THE Cork hurlers were in Fota last Friday and Saturday as they finalised their preparations for Sunday’s Munster final. The pitch was, as always, in pristine condition. The hurling sessions were sharp. The match was top class. Cork look ready for Clare. But they need to be.
After three successive, and big, championship wins since losing their opening game to Cork, Clare are coming into this game with huge confidence and momentum.
The team is also better positioned now since that opening game in May, especially down the central spine of their attack with Tony Kelly at centre-forward and John Conlon at full-forward.
Conlon is currently in the running for Hurler-of-the-Year and has been outstanding in Clare’s last four matches, particularly against Cork, Waterford and Limerick. From 15 plays in Cusack Park two weeks ago, Conlon scored four points from play while he was fouled for two frees and set up another point.
Conlon scored five points from play against Cork in May from the half-forward line but his presence and ball-winning ability has since given Clare a huge long-ball option and physical edge at the edge of the square. When the ball went into the Clare full-forward line against Cork in May, it came out too easily. It won’t on Sunday.
Kelly’s form is better now too than he showed against Cork last time out when he was limited to just seven plays. Excellent against Waterford when hitting six points from play, he was quiet against Tipperary, and in the first half against Limerick, before exploding after the break two weeks ago; from 11 plays in that period, Kelly scored four points from play while he had two assists and was fouled for a free.
Clare will take plenty of other positives from how they are performing now compared to six weeks ago; Peter Duggan is much more accurate from frees now than he was that afternoon, having hit 1-33 from placed balls in his last three games. Against Limerick, Duggan nailed 11 from 12 attempts, with the sole miss coming back off the post.
Other Clare players have stepped up in the meantime since that last Cork meeting. Jamie Shanahan didn’t start that day but he was Clare’s best player against Limerick. Podge Collins didn’t feature at all on May 20th but he was excellent when coming on against Tipperary, and highly productive in the second half against Limerick.
Defenders Jack Browne, Patrick O’Connor and David McInerney are also in better form. So is Conor Cleary and Seadna Morey. Limerick may have been flat but an attack which had been averaging 1-25 was held to 0-15.
Clare will need to breach the 26-point mark to beat Cork now. They managed 1-21 against them in May but when Clare looked at their stats after that game, they felt they had played better than the scoreboard reflected. They created goal chances but, not only did they not take them, they didn’t even force Anthony Nash into any saves.
Clare could have won that game but, they could have had similar claims in 2014, 2015 and 2017, and they still haven’t beaten Cork in five years.
Clare have that deep motivation now but they will also hope to have learned a great deal from their two defeats to Cork in the last 12 months. The Cork forwards worked harder than the Clare forwards in May while Clare tied themselves up in a straitjacket last July when focussing more on trying to stop Cork — especially Anthony Nash’s puck-outs — than concentrating on their own attacking strengths.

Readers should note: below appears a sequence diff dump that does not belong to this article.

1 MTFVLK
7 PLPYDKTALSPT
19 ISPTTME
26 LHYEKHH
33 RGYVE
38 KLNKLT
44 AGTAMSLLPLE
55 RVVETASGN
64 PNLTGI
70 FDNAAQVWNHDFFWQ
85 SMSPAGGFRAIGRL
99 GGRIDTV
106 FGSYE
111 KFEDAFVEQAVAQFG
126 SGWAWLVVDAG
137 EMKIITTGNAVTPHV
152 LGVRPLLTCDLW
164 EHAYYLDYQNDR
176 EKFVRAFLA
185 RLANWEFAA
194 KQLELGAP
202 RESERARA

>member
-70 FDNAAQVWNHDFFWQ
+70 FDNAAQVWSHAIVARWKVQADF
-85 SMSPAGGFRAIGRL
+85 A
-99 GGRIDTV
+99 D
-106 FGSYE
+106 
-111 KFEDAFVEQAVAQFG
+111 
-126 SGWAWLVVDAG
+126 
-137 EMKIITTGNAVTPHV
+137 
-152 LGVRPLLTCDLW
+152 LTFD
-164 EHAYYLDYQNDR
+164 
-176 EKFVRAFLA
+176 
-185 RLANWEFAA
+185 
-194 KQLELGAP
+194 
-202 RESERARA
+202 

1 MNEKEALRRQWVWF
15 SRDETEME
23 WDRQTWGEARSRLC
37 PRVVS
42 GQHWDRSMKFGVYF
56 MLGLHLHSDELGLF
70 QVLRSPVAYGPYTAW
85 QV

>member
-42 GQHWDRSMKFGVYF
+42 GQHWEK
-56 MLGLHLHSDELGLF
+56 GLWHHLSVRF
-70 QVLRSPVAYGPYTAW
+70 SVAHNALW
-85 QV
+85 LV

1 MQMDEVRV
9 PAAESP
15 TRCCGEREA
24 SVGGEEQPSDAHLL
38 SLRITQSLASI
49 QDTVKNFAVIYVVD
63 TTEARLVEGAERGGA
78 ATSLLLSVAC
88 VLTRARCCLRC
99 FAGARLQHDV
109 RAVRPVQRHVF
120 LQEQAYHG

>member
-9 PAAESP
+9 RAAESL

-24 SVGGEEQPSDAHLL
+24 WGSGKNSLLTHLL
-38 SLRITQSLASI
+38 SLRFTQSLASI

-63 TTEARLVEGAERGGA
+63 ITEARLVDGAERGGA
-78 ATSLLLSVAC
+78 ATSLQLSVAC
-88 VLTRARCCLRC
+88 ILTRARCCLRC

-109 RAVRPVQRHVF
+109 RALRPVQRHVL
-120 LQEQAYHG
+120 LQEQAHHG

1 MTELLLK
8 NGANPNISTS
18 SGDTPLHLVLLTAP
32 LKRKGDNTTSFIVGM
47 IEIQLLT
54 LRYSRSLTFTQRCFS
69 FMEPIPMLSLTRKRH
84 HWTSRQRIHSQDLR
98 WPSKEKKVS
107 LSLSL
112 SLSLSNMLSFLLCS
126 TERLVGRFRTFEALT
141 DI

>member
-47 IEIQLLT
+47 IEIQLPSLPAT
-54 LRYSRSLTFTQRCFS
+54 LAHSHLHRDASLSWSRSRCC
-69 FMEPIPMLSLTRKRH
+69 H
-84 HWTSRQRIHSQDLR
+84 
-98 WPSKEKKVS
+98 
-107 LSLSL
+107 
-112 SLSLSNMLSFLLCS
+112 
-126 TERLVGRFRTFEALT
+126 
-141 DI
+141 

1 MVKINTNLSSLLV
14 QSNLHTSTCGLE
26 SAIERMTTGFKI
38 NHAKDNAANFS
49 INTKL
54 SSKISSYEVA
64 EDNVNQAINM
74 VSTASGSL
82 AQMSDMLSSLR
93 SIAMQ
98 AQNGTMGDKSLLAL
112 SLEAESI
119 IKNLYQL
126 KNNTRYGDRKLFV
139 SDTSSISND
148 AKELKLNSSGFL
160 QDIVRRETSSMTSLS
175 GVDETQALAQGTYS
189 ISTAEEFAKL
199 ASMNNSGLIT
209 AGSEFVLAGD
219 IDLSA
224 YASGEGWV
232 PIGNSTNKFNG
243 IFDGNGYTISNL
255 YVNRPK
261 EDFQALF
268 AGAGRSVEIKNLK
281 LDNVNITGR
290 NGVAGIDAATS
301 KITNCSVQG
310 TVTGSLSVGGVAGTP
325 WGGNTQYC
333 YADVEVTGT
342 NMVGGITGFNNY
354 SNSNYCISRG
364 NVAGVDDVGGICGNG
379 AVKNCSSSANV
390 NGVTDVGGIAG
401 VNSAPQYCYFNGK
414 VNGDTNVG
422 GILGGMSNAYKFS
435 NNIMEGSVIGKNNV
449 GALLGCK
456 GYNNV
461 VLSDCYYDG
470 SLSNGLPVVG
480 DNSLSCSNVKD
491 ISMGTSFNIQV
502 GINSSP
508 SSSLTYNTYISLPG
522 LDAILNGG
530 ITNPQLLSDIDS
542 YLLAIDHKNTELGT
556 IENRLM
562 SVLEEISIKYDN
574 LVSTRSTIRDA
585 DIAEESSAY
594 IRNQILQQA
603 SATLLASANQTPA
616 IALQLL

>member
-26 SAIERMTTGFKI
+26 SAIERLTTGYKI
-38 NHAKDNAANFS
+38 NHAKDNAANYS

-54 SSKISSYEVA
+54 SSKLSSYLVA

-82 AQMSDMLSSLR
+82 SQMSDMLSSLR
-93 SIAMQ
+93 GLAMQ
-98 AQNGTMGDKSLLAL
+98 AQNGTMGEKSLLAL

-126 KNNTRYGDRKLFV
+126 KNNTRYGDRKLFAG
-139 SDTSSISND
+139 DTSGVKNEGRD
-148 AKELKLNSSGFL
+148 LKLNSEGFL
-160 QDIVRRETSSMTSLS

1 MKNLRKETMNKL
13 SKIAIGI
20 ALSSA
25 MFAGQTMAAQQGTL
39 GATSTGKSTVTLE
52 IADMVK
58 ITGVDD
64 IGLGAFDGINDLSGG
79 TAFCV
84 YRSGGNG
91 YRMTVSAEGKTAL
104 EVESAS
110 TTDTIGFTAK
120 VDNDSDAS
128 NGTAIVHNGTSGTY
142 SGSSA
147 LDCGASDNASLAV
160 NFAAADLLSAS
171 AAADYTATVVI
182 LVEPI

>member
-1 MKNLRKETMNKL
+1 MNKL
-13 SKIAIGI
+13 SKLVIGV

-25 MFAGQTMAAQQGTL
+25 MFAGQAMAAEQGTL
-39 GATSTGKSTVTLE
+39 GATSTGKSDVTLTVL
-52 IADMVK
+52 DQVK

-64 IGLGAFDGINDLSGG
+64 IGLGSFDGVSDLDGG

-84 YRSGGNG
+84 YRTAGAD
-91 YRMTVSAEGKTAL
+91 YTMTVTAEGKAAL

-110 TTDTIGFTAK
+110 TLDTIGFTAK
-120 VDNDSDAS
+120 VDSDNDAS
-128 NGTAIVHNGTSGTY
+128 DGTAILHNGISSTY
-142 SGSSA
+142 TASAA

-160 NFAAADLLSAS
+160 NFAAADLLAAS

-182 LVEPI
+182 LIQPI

Clare joint-manager Gerry O’Connor said this week that Clare won’t make that mistake again but Clare still need to learn from those games, ranging from defensive matchups, discipline, compressing the space more at the back. And being much more clinical up front.
Clare are more expressive now. The ingrained culture of their old system was clearly still evident last year when Clare failed to supply their full-forward line with any real decent ball. It was even worse when Clare’s wide count from distance went through the roof.
Conlon’s presence inside has radically helped alter that style but Clare will also need to shut down the space at the other end, which Cork — especially Alan Cadogan — went to town in last year.
Clare had more of a fluid sweeping and holding defensive presence in May but Cork still got around it, primarily because Clare’s work-rate in the middle third wasn’t high enough.
The dynamic of Clare’s team has changed in the meantime but they will still look to be more structured, especially on their shape, in that sector. Cathal Malone will probably be detailed to man-mark Darragh Fitzgibbon while Podge Collins will look to get into Daniel Kearney’s orbit, while also constantly providing a link in the middle between defence and attack. That would also allow Colm Galvin to sit a little deeper to provide more cover in front of Seamus Harnedy and Conor Lehane. And inside, David McInerney will probably be detailed to man-mark Patrick Horgan.
One of Clare’s biggest regrets last year was the lack of intensity and aggression they brought to the game. They ramped up the physical heat in their last three games and Clare have more motivation than ever to dial it up further now against Cork.
Clare still need to be more disciplined than they were against Cork in May. They will also need to be stronger in the air, especially against Harnedy.
Clare feel they are in a much better place. Yet the flipside to all of this is that Cork will feel much better equipped now than they were in May. They are still unbeaten. The fast pitch in Thurles is made for them, especially their pace.
Cork will also surely have been aggrieved at some of the recent talk about Clare’s renaissance and, how Clare’s status as real All-Ireland contenders has almost been deemed more worthy now than Cork’s.
Clare have a huge point to prove on Sunday. But so have Cork.